The limited regenerative capacity of the heart is a major factor in heart failure and death. Once cardiac cells are diseased, it’s hard for them to heal like your body would with a cut. Studying how the heart forms in fetuses and then matures is a natural step for researchers interested in generating and regenerating heart cells. They’re also investigating the effect of stem cell-derived cardiac cells on repairing damaged hearts and their potential to treat heart muscle diseases.
Cardiovascular progenitor cells (CPCs), a type of heart cell, are called building blocks because they’re used to form the heart during fetal development. They hold tremendous therapeutic potential because of their unique ability to develop into several different heart cell types. Researchers are studying how CPC cells can renew themselves in mice. They’re studying whether this renewal also occurs in humans and whether this is useful for repairing damaged hearts.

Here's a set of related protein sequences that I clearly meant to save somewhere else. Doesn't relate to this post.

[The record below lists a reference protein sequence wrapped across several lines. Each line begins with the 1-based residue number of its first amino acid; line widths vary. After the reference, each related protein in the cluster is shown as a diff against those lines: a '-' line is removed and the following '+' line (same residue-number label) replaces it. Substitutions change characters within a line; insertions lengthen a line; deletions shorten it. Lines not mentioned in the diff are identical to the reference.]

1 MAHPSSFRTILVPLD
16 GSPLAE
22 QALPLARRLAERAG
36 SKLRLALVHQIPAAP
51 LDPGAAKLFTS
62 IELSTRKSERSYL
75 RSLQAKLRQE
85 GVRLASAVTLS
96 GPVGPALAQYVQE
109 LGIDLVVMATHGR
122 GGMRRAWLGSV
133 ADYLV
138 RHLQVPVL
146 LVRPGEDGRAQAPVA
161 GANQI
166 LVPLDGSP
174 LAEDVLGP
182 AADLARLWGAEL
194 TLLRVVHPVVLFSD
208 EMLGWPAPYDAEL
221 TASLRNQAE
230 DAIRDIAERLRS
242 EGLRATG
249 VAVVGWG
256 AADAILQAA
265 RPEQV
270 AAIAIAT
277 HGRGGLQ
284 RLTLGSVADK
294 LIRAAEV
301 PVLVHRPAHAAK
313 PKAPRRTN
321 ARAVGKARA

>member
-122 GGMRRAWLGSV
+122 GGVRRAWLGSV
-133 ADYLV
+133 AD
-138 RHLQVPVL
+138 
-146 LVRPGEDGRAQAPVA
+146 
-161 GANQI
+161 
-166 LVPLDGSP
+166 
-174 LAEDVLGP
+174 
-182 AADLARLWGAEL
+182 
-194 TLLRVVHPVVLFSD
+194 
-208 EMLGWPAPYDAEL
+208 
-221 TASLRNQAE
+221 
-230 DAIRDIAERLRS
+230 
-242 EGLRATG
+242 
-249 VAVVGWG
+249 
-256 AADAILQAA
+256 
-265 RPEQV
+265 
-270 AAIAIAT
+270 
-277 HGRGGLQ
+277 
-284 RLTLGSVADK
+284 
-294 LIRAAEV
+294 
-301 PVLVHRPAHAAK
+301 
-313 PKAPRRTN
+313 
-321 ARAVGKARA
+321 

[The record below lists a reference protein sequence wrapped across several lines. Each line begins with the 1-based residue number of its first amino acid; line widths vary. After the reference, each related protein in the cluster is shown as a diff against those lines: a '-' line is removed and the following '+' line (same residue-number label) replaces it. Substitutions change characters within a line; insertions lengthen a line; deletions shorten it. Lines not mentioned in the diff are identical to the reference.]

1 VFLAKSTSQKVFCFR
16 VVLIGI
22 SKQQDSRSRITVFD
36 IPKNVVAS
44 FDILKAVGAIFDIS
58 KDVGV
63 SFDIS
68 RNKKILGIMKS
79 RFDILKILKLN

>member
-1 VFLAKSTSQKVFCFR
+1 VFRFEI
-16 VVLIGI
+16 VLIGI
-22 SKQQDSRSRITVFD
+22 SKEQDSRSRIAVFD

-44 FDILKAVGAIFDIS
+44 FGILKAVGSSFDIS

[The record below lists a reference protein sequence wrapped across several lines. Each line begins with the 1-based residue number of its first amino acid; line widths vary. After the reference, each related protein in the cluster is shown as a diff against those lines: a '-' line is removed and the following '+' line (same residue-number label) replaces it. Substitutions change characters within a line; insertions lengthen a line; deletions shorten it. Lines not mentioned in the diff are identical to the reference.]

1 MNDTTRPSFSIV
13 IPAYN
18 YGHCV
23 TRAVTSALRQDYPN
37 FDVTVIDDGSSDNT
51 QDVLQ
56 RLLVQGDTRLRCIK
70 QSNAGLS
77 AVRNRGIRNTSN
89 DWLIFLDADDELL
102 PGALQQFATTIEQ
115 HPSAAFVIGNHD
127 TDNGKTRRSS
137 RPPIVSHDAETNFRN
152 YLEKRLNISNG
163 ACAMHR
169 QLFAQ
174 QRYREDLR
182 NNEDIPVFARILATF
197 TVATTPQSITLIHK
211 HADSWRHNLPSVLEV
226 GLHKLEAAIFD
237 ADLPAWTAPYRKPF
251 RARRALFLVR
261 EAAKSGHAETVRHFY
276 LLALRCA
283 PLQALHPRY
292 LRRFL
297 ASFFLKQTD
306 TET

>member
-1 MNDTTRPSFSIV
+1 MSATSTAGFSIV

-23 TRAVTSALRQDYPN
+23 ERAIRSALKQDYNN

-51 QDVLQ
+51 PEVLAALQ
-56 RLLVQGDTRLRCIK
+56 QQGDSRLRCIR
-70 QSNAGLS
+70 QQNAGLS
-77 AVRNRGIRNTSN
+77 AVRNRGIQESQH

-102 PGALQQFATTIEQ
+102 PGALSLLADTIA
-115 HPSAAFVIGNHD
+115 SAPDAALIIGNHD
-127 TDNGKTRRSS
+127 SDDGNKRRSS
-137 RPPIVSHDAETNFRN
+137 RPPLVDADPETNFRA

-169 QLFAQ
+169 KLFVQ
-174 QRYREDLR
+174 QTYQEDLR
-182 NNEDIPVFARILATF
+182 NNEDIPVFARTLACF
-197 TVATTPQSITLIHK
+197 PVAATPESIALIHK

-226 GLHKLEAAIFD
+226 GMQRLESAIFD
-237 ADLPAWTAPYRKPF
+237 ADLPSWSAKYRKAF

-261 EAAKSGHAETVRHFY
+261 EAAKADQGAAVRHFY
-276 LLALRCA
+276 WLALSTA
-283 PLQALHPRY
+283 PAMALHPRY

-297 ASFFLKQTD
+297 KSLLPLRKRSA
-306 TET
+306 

Because CPCs regenerate, scientists may be able to grow them in a dish. It’s not as easy to grow cells in a lab as it is in the body — they often have “developmental arrest” and don’t mature. However, a recent discovery of the pathways that lead a fetal cell into an adult cell will enable researchers to recreate adult heart tissue in the lab, which holds tremendous potential for new heart disease treatment.
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